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How Many Calories Are Burned on a Stationary Bike in 30 Minutes?

by
author image Max Roman Dilthey
Max Roman Dilthey is a science, health and culture writer currently pursuing a master's of sustainability science. Based in Massachusetts, he blogs about cycling at MaxTheCyclist.com.
Spinning.com reportsparticipants burn 400-600 calories per hour
Spinning.com reportsparticipants burn 400-600 calories per hour Photo Credit Jacob Ammentorp Lund/iStock/Getty Images

It turns out you can’t go wrong with this gym standby. Not only are stationary bikes great for all fitness levels, they’re also the perfect tool for accomplishing daily exercise goals. In fact, a 30-minute workout on a stationary bike can burn 300 or more calories, depending on intensity. You might be in your living room, but the exercise machines offer the same calorie-burning benefits of a long bike ride, while also kick-starting metabolism for faster weight loss – paired with a healthy diet, of course.

Spinning Into Shape

Stationary bike classes, called "spinning," are hugely popular. Heard of SoulCycle yet? If you haven’t, there’s surely a studio coming to your town soon. But spinning classes are also accessible because the equipment needed for them is minimal, and the classes provide a low-impact cardiovascular exercise that burns lots of calories.

Stationary bikes often include built-in resistance controls that can be changed according to each participant's fitness level, raising the resistance to mimic going uphill or lowering it to pedal faster but more easily. This allows people of all levels to ride together in a group setting while still getting an intense workout. Some stationary bikes allow riders to track calories burned, which can help them set goals for the intensity of each workout.

Maximize your calorie burn with high-intensity interval training, or HIIT.
Maximize your calorie burn with high-intensity interval training, or HIIT. Photo Credit Jacob Ammentorp Lund/iStock/Getty Images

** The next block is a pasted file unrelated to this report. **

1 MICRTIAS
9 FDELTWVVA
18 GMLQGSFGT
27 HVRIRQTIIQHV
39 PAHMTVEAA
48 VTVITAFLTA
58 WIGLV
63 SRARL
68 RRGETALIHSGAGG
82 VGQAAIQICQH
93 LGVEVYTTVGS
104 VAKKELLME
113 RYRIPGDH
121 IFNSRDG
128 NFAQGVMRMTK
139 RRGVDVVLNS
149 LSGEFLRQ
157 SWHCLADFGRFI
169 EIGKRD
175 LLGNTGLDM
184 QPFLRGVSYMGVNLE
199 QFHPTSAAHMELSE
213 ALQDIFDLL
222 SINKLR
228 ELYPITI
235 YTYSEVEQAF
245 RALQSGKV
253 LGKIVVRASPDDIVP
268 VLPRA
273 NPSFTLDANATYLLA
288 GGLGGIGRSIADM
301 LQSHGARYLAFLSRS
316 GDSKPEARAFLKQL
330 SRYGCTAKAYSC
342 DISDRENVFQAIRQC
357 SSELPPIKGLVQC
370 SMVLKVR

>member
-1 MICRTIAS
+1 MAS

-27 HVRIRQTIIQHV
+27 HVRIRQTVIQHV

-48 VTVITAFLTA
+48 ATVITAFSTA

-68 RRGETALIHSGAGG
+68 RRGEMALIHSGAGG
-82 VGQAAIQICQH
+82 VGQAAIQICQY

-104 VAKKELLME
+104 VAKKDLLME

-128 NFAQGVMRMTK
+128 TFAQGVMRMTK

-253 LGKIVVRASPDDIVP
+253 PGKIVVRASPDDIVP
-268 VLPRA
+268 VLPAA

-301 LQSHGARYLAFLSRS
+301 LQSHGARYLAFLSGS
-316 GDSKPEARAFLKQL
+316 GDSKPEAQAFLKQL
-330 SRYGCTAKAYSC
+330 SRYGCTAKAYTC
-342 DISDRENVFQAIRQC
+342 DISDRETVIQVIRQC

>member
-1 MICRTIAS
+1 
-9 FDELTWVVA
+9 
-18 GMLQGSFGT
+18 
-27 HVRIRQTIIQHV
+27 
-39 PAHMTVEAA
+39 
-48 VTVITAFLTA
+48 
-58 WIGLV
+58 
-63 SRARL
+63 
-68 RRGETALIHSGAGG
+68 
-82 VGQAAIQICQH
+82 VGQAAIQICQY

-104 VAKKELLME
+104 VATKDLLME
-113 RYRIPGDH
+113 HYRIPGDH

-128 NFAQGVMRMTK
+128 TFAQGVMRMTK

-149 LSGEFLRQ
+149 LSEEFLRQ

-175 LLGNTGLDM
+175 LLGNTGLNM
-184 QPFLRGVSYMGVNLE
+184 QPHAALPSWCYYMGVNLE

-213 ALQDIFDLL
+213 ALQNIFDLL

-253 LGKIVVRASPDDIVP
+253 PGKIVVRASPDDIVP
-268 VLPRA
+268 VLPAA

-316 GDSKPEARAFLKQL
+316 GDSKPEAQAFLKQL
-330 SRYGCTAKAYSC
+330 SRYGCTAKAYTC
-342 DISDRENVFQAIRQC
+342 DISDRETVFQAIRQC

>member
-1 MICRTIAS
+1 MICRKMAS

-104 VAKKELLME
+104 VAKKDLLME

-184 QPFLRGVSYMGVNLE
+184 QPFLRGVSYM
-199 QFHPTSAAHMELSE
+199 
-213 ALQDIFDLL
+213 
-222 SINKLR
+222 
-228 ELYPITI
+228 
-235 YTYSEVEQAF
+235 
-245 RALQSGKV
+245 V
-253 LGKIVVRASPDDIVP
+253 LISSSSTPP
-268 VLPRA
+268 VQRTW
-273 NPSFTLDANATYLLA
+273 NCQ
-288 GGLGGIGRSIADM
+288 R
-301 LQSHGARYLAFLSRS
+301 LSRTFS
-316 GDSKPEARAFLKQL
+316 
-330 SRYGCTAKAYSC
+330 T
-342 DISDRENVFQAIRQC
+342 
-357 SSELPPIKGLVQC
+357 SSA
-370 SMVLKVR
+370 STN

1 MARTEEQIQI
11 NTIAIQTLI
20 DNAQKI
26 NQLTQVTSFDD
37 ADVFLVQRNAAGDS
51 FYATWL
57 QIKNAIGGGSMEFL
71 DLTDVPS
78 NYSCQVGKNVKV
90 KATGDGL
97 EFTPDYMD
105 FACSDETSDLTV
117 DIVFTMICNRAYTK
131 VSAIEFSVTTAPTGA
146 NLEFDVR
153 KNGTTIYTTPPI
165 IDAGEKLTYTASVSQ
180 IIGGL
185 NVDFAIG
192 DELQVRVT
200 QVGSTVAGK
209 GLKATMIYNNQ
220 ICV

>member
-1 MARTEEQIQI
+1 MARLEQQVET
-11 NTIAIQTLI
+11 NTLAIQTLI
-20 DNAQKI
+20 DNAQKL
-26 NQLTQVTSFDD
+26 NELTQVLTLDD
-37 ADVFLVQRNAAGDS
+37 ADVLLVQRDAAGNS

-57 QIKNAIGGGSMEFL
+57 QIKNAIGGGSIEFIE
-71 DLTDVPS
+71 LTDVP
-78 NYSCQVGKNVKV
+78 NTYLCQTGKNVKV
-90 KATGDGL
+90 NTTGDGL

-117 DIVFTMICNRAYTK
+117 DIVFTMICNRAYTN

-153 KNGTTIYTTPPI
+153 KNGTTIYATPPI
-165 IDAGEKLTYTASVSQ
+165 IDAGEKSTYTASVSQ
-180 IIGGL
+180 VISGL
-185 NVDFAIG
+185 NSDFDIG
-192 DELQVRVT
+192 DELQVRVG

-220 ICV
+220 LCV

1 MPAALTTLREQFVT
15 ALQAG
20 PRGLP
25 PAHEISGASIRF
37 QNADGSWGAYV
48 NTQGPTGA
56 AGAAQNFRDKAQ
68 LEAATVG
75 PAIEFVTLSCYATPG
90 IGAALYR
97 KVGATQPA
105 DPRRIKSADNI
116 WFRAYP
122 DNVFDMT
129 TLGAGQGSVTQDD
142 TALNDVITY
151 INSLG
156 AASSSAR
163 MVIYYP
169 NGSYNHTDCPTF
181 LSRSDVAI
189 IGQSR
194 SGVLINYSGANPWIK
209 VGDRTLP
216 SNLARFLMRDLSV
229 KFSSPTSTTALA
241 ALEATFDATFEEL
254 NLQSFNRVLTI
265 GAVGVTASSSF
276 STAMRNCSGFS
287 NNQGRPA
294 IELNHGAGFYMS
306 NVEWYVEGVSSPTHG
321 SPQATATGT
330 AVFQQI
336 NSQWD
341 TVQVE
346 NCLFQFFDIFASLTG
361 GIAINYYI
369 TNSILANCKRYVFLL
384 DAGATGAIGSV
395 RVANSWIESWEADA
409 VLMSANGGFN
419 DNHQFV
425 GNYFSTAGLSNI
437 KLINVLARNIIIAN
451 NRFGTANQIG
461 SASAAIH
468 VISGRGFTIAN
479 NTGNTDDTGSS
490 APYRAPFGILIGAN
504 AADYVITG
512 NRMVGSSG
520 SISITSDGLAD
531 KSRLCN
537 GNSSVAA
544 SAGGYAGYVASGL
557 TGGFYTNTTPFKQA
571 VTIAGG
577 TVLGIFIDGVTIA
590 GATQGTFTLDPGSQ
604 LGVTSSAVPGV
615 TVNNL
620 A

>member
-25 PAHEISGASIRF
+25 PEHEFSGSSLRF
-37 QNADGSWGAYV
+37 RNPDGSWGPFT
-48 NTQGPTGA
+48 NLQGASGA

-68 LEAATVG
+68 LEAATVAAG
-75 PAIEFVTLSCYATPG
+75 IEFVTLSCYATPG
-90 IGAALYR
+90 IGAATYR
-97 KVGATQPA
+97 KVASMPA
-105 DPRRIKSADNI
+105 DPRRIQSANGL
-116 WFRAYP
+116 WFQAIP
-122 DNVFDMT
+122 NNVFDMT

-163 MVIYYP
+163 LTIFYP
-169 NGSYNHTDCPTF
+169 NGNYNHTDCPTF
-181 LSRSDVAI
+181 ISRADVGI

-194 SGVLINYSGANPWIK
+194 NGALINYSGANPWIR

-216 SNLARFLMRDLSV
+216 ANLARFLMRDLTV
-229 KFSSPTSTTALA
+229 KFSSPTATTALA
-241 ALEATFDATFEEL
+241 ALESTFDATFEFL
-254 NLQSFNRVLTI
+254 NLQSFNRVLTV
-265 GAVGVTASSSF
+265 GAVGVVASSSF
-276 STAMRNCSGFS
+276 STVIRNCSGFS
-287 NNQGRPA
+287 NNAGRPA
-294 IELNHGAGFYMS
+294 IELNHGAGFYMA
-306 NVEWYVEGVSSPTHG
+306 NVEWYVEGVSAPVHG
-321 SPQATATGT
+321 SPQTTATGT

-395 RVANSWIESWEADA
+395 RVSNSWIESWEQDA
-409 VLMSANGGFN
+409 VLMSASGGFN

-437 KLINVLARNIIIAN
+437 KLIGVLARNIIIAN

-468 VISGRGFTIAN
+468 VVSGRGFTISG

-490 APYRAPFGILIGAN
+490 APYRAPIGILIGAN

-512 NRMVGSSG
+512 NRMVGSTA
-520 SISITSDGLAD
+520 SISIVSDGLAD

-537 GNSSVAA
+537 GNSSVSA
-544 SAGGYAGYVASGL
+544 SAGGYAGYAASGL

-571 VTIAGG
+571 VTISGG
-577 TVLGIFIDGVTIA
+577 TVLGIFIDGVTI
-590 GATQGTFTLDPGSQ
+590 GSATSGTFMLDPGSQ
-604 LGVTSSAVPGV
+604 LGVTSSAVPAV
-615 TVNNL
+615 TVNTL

Burning Legs, Burning Calories

Hammering away on the stationary bike? You’re engaging the calf, quadriceps, core and arm muscles, increasing the rate at which exercisers burn calories. However, the rate varies from person to person, and a person can burn more or less depending on effort expended, diet, how much resistance is applied and overall fitness levels.

Spinning.com reports that their participants generally burn 400-600 calories per hour. That may be why spinning fans are such devotees of their classes.

Read more: How to Ride Standing in Spinning & Cycling (Video)

How to Maximize Calorie Burn on the Bike

One of the ways to maximize calorie burn on a stationary bike is through high-intensity interval training, or HIIT. The idea is that you pedal as fast as you can for a short amount of time at a high resistance and then lower the resistance and speed for a recovery time then repeat.

The Human Performance Laboratory at the University of Wisconsin-La Crosse tested 16 adults doing 20-minute, high-intensity interval exercises and found that calorie burning was maximized when participants pushed themselves to their absolute limit. "You should be feeling extremely uncomfortable. If you aren't exhausted by the end of this workout you aren't doing it right," says John Porcari, who led the HPL research team.

But how "uncomfortable" should you be? It basically means out-of-the-saddle sprinting at multiple points during a 30-minute workout. The study found that calorie burning during HIIT training peaked at 15 calories per minute, meaning that pushing yourself during intervals could help you burn off a max of 450 calories in 30 minutes.

The Science Behind the Spin

We’ve all seen those people at the gym pedaling steadily for 45 minutes, but there’s evidence that a 30-minute HIIT workout can maximize calorie burn better than a longer workout. A study by Angelo Tremblay of the Physical Activity Sciences Laboratory at Laval University found that the decrease in fat was "ninefold greater" in young adults who used shorter, high-intensity workouts than longer endurance training.

The good news is that stationary bikes are perfect for these kinds of high-intensity interval exercises. They offer a low impact workout and the ability to easily change the resistance in order to get into the moderate- to high-intensity training zone.

Read more: Indoor Cycling Routines

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